There are two switches here. One is called “Help Develop New Features,” and the other is called “Share Messages with Amazon.” Both of these switches do the same thing. Both of them can be turned off.
Use your voice to add skills
Speaking of which, did you know that you no longer need the smartphone app to give your Echo or Echo Dot new Alexa skills? If you know you want a certain skill, just ask for it. Just tell Alexa, “Alexa, turn on Uber” or “Alexa, turn on a 7-minute workout,” and the skills will be added automatically.
You do need to know the name of the Skill, which is getting harder thanks to Echo’s open API and growing number of users. Over the past couple of years, new Amazon Echo Skills have been coming out all the time.
Not just random Skills Store stuff, but software that can turn your smart speaker into a genius who can order pizza and book a cab. Feel free to add them.
Do quick maths
If you need to do math but can’t remember where the calculator is in your phone’s “random crap” folder, why not just ask Alexa?
You can get your Echo to do the work for you if you have a very long list of numbers that are easier to read off a screen than to type.
When you say things like “Alexa, multiply 67 by 13” or “Alexa, what’s 23% of 4,320?” you should get an answer almost immediately.
It can now add, subtract, multiply, divide, find square roots, find powers, and figure out how many of something there are.
Follow up on your Amazon packages
Who needs annoying emails when you can just ask Alexa how your Amazon package is doing?
If you ordered something from your Echo device, you can ask the speaker, “Alexa, where’s my stuff?” to find out where it is.
Now, the information isn’t too complicated. Alexa just tells you when the package(s) are expected to arrive, but we expect this to get better over time.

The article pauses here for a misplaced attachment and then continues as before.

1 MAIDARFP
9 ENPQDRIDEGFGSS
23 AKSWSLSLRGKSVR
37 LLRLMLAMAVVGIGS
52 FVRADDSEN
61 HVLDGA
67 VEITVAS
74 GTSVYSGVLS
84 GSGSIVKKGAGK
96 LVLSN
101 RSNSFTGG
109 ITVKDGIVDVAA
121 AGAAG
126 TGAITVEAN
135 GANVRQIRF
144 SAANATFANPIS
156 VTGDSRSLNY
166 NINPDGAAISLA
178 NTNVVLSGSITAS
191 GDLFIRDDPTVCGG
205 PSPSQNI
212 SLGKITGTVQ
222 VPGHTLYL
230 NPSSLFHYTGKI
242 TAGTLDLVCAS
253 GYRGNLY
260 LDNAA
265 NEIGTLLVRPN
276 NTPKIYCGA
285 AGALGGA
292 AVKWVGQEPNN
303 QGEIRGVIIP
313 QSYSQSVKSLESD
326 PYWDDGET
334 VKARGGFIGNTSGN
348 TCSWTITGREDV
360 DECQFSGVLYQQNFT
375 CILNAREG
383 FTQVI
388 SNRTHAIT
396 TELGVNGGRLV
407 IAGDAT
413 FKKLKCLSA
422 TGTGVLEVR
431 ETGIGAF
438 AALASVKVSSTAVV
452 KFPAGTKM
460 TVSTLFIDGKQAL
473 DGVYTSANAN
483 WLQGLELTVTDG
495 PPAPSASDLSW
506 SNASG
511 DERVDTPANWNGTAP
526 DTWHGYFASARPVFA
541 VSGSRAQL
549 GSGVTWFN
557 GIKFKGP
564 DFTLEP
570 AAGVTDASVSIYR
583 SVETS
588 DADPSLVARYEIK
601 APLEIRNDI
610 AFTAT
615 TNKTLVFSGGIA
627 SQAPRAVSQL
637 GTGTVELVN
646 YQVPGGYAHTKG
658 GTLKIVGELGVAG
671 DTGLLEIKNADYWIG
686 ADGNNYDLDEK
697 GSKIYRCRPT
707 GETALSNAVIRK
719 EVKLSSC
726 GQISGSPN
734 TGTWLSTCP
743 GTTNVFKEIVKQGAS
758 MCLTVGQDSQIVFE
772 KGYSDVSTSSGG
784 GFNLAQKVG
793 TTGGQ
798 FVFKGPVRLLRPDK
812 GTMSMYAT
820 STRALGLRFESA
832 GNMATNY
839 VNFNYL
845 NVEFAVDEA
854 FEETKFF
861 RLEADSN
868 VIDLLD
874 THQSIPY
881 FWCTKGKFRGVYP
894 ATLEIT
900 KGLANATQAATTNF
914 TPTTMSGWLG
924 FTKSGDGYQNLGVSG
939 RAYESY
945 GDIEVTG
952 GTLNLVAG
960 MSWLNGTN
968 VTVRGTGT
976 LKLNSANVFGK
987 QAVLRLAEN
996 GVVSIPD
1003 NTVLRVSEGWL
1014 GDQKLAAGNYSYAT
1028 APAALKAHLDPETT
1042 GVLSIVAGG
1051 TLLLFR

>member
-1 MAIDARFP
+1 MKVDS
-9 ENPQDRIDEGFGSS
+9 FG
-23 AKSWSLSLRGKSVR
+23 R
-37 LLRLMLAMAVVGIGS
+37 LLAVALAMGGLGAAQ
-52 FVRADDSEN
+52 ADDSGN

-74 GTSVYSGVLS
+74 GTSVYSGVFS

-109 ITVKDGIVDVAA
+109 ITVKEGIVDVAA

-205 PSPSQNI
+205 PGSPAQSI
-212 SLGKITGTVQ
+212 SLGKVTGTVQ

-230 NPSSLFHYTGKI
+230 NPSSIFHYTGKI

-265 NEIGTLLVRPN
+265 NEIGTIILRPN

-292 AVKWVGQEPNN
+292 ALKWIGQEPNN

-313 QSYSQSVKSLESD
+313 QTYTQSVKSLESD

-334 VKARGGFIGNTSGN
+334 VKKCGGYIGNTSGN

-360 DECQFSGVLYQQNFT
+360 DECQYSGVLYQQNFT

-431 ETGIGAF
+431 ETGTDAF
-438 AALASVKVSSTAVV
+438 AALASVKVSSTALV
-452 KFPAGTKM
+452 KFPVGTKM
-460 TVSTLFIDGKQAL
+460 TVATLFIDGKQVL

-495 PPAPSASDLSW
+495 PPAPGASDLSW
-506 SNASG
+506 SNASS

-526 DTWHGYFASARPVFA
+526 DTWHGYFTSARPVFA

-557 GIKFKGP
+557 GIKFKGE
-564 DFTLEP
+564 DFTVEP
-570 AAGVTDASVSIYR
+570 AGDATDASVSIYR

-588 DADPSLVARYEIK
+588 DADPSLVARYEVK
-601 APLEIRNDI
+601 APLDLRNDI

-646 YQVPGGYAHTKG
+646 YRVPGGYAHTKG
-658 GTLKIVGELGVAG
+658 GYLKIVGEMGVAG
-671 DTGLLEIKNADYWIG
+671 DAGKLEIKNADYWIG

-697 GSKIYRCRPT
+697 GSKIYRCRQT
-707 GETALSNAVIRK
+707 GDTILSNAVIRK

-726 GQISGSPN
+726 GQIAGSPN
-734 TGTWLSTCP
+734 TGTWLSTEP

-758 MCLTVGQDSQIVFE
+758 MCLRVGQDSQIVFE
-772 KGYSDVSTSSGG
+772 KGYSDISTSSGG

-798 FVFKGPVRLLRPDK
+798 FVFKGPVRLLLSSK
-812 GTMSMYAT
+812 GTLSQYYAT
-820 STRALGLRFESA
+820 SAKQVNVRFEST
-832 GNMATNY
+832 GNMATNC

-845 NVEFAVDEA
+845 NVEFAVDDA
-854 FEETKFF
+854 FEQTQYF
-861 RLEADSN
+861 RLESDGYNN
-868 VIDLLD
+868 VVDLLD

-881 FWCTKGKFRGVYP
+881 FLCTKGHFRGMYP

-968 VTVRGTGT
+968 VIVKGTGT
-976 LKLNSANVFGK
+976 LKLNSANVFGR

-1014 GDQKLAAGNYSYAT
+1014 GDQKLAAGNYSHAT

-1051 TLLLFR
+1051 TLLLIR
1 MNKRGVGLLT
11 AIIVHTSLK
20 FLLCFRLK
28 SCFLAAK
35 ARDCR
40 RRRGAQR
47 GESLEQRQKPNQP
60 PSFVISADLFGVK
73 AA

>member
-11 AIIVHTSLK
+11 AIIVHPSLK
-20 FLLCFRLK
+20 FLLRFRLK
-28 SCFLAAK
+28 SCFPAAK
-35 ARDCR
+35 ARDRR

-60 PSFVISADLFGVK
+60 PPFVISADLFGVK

If your order is from Amazon Prime, you can also set up shopping alerts. When an update is ready, the Echo’s light will turn yellow.
To turn this on, open the Alexa app and go to Settings > Notifications > Amazon Shopping. Then, choose which notifications you want to turn on. Then, just ask Alexa, “What are my notifications?” to see what they are. You can even stop Alexa from saying the names of things if you don’t want to give away a gift.
Roll a dice
If like us, your partner tipped over the Monopoly board instead of paying that huge rental fee the last time you played, you’re probably missing a couple of dice. But don’t worry, Alexa will make sure that your board games are never interrupted again.
Ask “Alexa, roll a die” or “Alexa, roll two dice,” and your digital die will read out the results. Let’s go!
Use smart home tech that isn’t backed up
Your connected Nest, Hue, Sonos, or SmartThings devices may already work well with the system, but there is a workaround for connected tech that wants to go its own way.
You can find recipes or ways to connect your smart devices by downloading apps like Yonomi or IFTTT. For example, Echo works with Philips Hue and Lifx, but the apps may also be able to control other smart light bulbs.
Echo lets you control your Fire TV
You can already talk to Alexa through the Fire TV Remote or a downloadable app on your phone, but what if it’s on the other side of the room? Well, you can use your Echo to control the action as long as it is near you and connected to the same Wi-Fi network as your Fire TV.
By saying something like, “Alexa, watch Tiger King,” you can connect your Echo to your Fire TV. That is if you only have one Fire TV device in use. If you have more than one, you’ll have to give control to each one manually through the Music, Video, and Books section of the Alexa app.
But if you have more than one Echo device in the same room, you can tell more than one of them to control the Fire TV.
Echo Show: Show Photos
If you have an Echo Show, you can use it to display digital photos. You can use Amazon Photos to get your own photos on the screen, but we think you’ll probably want to use Facebook. Go to Settings > Photos in the Alexa app and link your Facebook account.
Go to Settings > Home & Clock > Clock > Personal Photos > Background > Facebook on the Echo itself. Choose the albums you want, and you’re all set.
Go to our Echo Show photos guide for step-by-step instructions on how to use Amazon Photos.
Alexa Calling and Dropping In
With Alexa Calling, you can make calls between Alexa devices or through the Alexa app, which works on iOS, Android, and Amazon Fire phones, tablets, and other devices.
You can just say “Alexa call [contact name]” or go to the Conversations tab in the Alexa app and pick a contact from there.
Drop-In is a little different in how it works. Drop-In with Alexa lets you call another Alexa speaker and talk to it without anyone picking up the phone.
This is basically a way for rooms in your house to talk to each other. Just say “Alexa, drop in on the [say the name of the Echo device]” to connect to other parts of your home and get two-way audio right away. Drop-In doesn’t need your permission to work on registered Echo devices on your network.